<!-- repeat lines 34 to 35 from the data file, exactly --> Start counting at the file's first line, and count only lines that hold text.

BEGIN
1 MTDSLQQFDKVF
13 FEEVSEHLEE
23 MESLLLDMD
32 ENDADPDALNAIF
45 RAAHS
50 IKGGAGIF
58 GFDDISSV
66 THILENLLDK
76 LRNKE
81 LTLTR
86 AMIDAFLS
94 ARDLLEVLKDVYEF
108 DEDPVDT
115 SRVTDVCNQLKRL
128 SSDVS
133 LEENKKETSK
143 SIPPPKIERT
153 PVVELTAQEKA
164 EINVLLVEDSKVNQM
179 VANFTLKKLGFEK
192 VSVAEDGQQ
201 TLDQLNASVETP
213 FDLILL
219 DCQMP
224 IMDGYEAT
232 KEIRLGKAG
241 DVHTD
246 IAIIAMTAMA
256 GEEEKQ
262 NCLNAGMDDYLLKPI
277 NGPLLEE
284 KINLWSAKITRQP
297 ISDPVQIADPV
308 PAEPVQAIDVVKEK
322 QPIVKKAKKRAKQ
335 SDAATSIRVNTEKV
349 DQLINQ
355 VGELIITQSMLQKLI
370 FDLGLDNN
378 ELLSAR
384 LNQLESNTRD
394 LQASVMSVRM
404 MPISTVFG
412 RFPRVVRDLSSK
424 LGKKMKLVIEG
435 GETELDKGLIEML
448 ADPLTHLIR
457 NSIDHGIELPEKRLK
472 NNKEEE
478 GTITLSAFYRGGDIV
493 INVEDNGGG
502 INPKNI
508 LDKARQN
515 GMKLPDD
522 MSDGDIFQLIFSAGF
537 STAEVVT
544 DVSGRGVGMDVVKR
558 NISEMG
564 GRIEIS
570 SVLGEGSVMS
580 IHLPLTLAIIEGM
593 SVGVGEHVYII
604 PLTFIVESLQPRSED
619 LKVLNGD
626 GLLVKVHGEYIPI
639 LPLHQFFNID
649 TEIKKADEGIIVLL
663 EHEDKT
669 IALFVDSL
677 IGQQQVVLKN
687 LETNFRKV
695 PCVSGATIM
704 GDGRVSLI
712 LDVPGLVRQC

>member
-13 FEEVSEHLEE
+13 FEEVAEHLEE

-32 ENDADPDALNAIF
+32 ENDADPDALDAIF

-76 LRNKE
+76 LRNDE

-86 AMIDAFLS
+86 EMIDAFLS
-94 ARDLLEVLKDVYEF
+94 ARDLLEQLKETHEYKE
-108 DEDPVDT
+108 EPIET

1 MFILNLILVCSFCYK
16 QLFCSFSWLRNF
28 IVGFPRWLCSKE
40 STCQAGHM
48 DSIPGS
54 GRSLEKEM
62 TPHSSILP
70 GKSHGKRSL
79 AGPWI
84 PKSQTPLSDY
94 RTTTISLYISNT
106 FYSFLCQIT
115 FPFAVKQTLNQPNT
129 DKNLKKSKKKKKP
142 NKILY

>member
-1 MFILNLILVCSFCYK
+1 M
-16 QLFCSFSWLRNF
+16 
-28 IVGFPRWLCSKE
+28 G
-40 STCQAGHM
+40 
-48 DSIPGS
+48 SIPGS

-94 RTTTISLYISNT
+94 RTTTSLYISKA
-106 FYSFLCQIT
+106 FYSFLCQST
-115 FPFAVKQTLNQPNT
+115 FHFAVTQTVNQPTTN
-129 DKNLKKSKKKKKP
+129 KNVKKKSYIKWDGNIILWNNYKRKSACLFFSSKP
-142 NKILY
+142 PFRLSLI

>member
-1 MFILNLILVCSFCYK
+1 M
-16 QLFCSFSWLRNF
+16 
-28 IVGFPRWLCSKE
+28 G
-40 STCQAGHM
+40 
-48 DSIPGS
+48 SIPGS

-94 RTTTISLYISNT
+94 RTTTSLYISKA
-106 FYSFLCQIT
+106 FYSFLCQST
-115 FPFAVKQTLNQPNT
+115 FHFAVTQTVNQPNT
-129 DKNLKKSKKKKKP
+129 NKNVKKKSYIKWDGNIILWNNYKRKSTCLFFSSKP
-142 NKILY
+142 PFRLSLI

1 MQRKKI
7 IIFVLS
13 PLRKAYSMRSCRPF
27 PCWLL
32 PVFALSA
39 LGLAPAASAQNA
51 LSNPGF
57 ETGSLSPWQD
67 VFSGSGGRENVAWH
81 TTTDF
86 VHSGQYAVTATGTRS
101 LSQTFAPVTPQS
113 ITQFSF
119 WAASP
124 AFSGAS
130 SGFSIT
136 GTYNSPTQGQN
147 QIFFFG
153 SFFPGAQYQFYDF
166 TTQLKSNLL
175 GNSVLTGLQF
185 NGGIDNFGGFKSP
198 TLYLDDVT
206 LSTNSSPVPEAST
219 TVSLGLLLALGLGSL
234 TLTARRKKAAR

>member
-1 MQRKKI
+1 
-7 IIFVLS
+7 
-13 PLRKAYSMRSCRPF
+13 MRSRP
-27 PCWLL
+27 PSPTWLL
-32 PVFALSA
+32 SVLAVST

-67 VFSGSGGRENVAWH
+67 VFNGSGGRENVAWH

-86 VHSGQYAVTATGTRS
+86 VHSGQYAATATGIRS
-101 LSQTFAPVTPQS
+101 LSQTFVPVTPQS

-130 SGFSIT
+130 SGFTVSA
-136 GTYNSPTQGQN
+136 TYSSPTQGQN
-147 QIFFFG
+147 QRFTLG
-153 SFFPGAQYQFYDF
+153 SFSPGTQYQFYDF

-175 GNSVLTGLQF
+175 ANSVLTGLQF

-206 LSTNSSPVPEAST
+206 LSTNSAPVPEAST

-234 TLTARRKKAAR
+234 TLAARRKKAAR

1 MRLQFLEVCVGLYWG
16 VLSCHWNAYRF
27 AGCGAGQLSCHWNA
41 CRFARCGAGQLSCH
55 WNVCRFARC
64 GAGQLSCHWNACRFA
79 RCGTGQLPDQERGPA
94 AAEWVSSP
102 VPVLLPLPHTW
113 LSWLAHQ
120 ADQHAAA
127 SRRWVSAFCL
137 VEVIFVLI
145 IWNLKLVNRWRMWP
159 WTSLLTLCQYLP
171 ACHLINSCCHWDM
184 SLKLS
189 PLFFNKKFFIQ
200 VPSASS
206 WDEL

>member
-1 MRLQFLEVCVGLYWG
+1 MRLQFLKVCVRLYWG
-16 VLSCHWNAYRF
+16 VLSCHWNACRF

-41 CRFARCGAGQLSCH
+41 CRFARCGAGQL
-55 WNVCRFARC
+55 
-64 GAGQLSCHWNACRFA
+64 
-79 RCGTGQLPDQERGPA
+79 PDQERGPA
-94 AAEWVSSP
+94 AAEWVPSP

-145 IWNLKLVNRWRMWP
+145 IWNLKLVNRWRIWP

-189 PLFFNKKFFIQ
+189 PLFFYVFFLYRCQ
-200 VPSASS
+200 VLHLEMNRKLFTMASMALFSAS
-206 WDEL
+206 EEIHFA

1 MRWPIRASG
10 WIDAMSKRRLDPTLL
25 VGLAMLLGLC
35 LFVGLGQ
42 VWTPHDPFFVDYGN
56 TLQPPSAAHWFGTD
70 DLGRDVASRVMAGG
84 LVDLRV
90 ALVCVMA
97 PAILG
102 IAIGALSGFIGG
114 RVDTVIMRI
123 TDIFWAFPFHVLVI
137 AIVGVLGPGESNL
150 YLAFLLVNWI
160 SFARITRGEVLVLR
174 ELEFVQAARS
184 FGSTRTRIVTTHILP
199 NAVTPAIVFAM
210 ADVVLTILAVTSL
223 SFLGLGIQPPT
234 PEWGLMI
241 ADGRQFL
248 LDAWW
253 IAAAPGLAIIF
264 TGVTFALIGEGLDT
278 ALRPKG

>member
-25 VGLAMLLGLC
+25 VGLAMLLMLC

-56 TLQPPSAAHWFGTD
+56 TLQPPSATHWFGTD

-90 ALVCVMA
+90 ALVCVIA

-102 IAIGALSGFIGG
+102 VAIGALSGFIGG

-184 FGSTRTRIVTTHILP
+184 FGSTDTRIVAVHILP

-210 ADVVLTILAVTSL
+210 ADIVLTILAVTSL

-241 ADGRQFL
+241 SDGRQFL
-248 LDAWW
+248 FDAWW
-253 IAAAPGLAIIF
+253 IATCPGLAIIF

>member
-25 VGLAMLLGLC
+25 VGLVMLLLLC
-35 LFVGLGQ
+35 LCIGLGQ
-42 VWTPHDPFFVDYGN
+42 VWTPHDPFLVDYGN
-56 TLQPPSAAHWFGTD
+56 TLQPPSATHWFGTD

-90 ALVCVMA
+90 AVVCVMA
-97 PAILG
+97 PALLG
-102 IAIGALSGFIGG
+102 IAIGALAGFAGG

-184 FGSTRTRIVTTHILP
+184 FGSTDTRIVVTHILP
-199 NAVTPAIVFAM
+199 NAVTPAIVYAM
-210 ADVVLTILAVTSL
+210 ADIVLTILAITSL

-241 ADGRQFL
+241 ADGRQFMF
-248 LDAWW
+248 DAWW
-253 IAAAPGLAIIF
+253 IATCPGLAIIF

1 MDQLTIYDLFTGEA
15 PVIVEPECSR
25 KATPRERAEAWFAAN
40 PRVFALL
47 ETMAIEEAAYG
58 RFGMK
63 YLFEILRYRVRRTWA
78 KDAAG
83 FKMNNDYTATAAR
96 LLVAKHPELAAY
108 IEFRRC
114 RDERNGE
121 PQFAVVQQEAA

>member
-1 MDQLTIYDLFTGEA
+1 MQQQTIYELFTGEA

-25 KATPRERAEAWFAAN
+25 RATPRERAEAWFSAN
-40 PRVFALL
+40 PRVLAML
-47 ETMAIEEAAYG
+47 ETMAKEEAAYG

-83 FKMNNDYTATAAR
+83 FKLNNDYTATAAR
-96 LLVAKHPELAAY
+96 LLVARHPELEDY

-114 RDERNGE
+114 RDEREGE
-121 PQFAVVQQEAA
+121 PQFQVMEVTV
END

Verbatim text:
308 PAEPVQAIDVVKEK
322 QPIVKKAKKRAKQ